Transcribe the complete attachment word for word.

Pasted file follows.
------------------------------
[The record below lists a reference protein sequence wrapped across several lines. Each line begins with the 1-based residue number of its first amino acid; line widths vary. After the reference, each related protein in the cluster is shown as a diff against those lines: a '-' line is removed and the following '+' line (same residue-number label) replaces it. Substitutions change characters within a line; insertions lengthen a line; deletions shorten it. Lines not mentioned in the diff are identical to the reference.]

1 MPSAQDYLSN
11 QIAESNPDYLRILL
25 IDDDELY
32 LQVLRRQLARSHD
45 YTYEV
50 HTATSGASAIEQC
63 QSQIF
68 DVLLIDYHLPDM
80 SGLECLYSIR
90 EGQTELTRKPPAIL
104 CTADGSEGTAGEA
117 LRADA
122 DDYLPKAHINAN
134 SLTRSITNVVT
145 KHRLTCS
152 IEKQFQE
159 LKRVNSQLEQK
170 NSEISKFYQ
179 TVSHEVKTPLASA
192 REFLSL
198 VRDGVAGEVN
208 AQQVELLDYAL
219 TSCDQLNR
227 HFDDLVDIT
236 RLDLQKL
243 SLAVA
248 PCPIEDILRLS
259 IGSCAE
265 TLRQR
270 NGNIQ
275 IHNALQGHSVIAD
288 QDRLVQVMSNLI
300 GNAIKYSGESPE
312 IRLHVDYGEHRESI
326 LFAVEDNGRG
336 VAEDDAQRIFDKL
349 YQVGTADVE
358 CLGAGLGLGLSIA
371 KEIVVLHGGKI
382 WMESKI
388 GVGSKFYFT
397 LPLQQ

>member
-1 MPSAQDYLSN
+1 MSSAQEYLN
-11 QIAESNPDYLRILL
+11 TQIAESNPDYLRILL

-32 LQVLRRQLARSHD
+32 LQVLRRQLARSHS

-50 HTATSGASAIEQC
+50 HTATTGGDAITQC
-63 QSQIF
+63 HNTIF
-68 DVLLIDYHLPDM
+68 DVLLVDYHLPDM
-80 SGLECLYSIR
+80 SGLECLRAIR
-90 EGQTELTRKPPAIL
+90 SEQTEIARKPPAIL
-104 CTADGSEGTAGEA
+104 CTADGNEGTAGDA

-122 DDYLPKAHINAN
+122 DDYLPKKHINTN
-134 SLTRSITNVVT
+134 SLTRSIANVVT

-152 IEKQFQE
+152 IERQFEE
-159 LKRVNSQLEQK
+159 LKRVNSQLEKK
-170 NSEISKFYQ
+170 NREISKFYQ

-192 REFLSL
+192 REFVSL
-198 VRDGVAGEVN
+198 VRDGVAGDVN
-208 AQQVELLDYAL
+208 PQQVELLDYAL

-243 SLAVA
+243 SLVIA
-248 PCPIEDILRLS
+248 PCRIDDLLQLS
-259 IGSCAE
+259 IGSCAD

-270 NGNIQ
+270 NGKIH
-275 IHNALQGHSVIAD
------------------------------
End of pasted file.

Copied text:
[The record below lists a reference protein sequence wrapped across several lines. Each line begins with the 1-based residue number of its first amino acid; line widths vary. After the reference, each related protein in the cluster is shown as a diff against those lines: a '-' line is removed and the following '+' line (same residue-number label) replaces it. Substitutions change characters within a line; insertions lengthen a line; deletions shorten it. Lines not mentioned in the diff are identical to the reference.]

1 MPSAQDYLSN
11 QIAESNPDYLRILL
25 IDDDELY
32 LQVLRRQLARSHD
45 YTYEV
50 HTATSGASAIEQC
63 QSQIF
68 DVLLIDYHLPDM
80 SGLECLYSIR
90 EGQTELTRKPPAIL
104 CTADGSEGTAGEA
117 LRADA
122 DDYLPKAHINAN
134 SLTRSITNVVT
145 KHRLTCS
152 IEKQFQE
159 LKRVNSQLEQK
170 NSEISKFYQ
179 TVSHEVKTPLASA
192 REFLSL
198 VRDGVAGEVN
208 AQQVELLDYAL
219 TSCDQLNR
227 HFDDLVDIT
236 RLDLQKL
243 SLAVA
248 PCPIEDILRLS
259 IGSCAE
265 TLRQR
270 NGNIQ
275 IHNALQGHSVIAD
288 QDRLVQVMSNLI
300 GNAIKYSGESPE
312 IRLHVDYGEHRESI
326 LFAVEDNGRG
336 VAEDDAQRIFDKL
349 YQVGTADVE
358 CLGAGLGLGLSIA
371 KEIVVLHGGKI
382 WMESKI
388 GVGSKFYFT
397 LPLQQ

>member
-1 MPSAQDYLSN
+1 MSSAQEYLN
-11 QIAESNPDYLRILL
+11 TQIAESNPDYLRILL

-32 LQVLRRQLARSHD
+32 LQVLRRQLARSHS

-50 HTATSGASAIEQC
+50 HTATTGGDAITQC
-63 QSQIF
+63 HNTIF
-68 DVLLIDYHLPDM
+68 DVLLVDYHLPDM
-80 SGLECLYSIR
+80 SGLECLRAIR
-90 EGQTELTRKPPAIL
+90 SEQTEIARKPPAIL
-104 CTADGSEGTAGEA
+104 CTADGNEGTAGDA

-122 DDYLPKAHINAN
+122 DDYLPKKHINTN
-134 SLTRSITNVVT
+134 SLTRSIANVVT

-152 IEKQFQE
+152 IERQFEE
-159 LKRVNSQLEQK
+159 LKRVNSQLEKK
-170 NSEISKFYQ
+170 NREISKFYQ

-192 REFLSL
+192 REFVSL
-198 VRDGVAGEVN
+198 VRDGVAGDVN
-208 AQQVELLDYAL
+208 PQQVELLDYAL

-243 SLAVA
+243 SLVIA
-248 PCPIEDILRLS
+248 PCRIDDLLQLS
-259 IGSCAE
+259 IGSCAD

-270 NGNIQ
+270 NGKIH
-275 IHNALQGHSVIAD